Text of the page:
[NOTE: An email from Stephen Kappesser, who lived at Sandy Pond, explains what really happened to Sandy Island Beach.]
IT'S 1971. I’m living in Rhode Island with my first wife and our two young children. That summer, during a visit to my parents’ home in Solvay, I’m overtaken by an irresistible impulse – I drive my family to Sandy Pond.
It’s a perfect beach day – until we arrive. Around the parking lot is a Sandy Pond Stonehenge – blackened ruins of burned-out buildings. The smell of charcoal is everywhere. Beyond, the once-beautiful, white sand beach, is a sea of broken glass, cans and pools of trash around rusting trash barrels.
I make a brief inspection, we leave, and all the way back to Solvay I bounce an apology off my wife’s “Yeah, right!” expression, then babble on about once upon a time.
A year later, my sister, God bless her, manages to go me one better. She talks my parents into returning to the big cottage for two weeks in August. She’s married and the mother of three-year-old Brian, who makes his Sandy Pond debut. My brother-in-law has to work, but he’ll spend two weekends at the cottage. My family is invited, too. Okay, says my wife, but only for a brief visit. Very brief.
Operating out of the cottage is an immediate plus. My kids have their first fishing experience. It’s fun, because every fish excites them, no matter how small. It’s sunny and hot, making the beach a good idea, regardless of its condition. We go with fingers crossed. Pleasant surprise. Sandy Island Beach isn’t dead, after all. You still can’t walk barefoot through the soft sand, but a lot of cleaning has been done by volunteers, including local high school students.
The land remains unsold; I have no idea whether we are there legally. Frankly, I don’t care. My son and I go for a long walk; the upper beach is as clean as ever. We also visit my favorite sandhill; it looks even better than ever. The poison oak that sent two of my cousins home has disappeared. The hill is pure sand. (I didn't realize that, in this case, looks were deceiving. The lack of vegetation was a bad thing, a reason the hill would almost disappear over the next 20 years.)
However, my son is impressed. For sure, he’s hooked on Sandy Pond.
When we moved to New England, my wife expected vacations on Cape Cod or Block Island. Kennebunkport, Maine, perhaps. Or Martha’s Vineyard. But what did she get in 1973. And ‘74 . . . and ‘75?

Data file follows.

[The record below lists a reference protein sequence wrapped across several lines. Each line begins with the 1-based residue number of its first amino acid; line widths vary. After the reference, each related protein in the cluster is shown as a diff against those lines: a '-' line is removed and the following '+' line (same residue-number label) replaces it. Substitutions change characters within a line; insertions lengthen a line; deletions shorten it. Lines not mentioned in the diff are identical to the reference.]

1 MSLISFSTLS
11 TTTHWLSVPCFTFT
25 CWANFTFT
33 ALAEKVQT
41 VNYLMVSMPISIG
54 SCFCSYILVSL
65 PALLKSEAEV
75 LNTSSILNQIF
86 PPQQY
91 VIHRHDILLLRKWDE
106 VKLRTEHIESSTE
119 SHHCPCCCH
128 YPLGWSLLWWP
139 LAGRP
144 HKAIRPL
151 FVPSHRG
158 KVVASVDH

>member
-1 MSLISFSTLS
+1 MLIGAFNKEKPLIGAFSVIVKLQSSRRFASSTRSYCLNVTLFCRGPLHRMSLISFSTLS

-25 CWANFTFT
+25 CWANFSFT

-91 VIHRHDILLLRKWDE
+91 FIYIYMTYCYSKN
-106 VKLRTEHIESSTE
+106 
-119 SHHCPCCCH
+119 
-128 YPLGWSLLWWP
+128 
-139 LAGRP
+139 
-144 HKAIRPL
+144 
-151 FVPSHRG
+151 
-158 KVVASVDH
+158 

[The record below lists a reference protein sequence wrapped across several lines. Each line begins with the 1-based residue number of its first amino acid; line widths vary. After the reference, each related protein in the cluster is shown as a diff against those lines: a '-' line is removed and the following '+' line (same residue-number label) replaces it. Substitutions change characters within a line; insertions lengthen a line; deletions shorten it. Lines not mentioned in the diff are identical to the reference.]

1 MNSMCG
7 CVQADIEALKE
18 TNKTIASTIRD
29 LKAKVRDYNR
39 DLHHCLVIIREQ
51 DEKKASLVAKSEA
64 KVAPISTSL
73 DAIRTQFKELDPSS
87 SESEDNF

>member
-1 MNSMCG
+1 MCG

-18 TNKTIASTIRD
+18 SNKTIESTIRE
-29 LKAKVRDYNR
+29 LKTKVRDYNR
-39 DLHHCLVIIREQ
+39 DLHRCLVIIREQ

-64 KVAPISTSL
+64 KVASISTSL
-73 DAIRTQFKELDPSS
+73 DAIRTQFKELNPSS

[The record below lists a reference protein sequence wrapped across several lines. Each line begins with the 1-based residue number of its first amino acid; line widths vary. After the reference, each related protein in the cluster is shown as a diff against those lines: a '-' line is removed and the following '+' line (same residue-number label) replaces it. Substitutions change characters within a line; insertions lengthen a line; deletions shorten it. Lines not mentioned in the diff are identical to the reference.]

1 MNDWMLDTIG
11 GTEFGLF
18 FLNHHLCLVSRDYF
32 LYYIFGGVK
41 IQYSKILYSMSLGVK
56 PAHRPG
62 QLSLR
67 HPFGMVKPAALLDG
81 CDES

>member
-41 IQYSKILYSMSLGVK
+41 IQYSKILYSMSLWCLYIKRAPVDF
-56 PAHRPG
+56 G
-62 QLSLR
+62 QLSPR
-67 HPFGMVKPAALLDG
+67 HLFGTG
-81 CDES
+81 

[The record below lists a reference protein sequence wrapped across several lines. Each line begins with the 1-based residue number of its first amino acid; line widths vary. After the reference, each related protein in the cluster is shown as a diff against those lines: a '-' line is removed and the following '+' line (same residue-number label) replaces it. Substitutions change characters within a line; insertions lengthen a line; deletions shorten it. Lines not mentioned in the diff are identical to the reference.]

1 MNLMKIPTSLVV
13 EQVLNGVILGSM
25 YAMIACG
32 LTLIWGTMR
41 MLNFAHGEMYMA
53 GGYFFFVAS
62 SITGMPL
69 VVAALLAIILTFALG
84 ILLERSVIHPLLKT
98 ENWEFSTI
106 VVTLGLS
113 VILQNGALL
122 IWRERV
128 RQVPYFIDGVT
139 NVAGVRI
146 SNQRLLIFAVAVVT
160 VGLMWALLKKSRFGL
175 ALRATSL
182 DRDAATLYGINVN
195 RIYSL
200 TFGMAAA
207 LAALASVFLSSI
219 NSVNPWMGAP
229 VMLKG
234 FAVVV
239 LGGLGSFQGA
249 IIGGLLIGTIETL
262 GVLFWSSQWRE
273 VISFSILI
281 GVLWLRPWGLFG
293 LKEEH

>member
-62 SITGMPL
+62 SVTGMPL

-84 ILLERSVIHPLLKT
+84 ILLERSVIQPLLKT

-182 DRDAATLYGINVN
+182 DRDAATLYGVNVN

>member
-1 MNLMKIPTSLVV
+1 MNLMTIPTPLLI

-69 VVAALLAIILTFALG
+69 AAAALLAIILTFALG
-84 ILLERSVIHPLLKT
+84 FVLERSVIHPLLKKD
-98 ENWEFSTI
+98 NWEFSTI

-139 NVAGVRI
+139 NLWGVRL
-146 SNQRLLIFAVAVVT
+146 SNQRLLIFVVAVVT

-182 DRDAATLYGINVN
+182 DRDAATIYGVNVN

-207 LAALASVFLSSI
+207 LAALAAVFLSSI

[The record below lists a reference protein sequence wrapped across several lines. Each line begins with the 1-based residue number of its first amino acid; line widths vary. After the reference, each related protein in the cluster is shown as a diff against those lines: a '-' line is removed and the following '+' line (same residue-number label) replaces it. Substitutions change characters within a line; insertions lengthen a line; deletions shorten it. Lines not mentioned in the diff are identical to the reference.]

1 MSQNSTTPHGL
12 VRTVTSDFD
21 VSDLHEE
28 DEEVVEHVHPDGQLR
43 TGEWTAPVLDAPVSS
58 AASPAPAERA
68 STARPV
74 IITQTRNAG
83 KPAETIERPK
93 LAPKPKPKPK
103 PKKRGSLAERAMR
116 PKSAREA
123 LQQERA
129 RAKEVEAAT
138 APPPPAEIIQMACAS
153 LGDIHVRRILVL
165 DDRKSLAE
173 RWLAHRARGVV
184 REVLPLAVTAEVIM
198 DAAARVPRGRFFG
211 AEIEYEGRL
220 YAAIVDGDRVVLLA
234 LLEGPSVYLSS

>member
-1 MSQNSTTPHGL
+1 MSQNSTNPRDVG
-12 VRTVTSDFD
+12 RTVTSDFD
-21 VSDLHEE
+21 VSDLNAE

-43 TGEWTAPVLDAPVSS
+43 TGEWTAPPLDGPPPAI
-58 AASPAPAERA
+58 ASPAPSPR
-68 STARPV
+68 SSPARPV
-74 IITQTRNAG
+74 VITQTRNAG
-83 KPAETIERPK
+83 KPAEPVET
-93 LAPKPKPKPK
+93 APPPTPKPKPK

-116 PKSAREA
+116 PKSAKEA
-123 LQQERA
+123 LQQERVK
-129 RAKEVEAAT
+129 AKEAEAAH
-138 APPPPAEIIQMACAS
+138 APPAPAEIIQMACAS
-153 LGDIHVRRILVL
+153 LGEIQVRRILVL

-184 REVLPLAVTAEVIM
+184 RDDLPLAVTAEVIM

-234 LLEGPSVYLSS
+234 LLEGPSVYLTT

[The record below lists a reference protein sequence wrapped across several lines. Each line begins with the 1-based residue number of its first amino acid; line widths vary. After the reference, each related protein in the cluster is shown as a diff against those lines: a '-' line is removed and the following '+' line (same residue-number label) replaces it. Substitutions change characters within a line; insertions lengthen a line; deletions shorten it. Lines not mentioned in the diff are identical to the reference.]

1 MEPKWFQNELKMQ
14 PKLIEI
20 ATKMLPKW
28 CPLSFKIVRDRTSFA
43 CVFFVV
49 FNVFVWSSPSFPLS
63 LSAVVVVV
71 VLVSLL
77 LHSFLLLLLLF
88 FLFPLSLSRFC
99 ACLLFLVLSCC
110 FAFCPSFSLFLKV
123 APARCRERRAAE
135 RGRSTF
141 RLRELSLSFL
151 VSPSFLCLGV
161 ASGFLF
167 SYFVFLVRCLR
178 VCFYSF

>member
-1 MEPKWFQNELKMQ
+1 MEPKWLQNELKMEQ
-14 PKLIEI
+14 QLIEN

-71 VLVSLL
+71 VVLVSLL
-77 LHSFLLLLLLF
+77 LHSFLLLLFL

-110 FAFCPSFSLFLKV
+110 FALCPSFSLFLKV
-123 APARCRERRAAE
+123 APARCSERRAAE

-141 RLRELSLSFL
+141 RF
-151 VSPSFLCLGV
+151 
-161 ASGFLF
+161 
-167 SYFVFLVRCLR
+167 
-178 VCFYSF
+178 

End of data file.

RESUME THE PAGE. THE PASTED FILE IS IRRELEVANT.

Grounds for divorce.
TWEET! Another time out! This is for the many people unfamiliar with the Great Lakes. People such as a former Providence Journal co-worker who, when he went to Chicago for the first time, expected to look out at Lake Michigan and see what was on the other side.
The Great Lakes are like oceans. Stand on top of a sandhill at Sandy Pond and look due west. Buffalo and Toronto are out there somewhere, but all you’ll see is water. Lake Ontario is 193 miles long.
Also, it’s seldom flat. There are waves that range from tiny to watch-out-for-the-undertow. I like a rough lake, with waves in the 3-to-6 foot range; my sister prefers it calm. During the course of any two-week vacation we’d both be satisfied.
Which reminds me of my father’s favorite Sandy Pond warning: “Be careful! Last year I saw a bunch of people get sucked away. They found ‘em a few days later in Toronto!”
A complete lie, but one that worked.
It would be foolish to take a surfboard to Sandy Pond, though some have done it. Without success, I’m sure. However, the body surfing is terrific. The waves break far from shore, then rise and break again several times over a series of sand bars.
For my money, the Great Lakes enjoy two big advantages over oceans: (1) freshwater is a lot more refreshing than salt, and (2) the sand is . . . well, simply sand, screened and sifted by Mother Nature. Dig deep into Lake Ontario sand and you won’t encounter creepy, crawly critters.
Finally, from the eastern shore of Lake Ontario are the best sunsets in the world. Sunsets that will break your heart. Trust me. You cannot top them.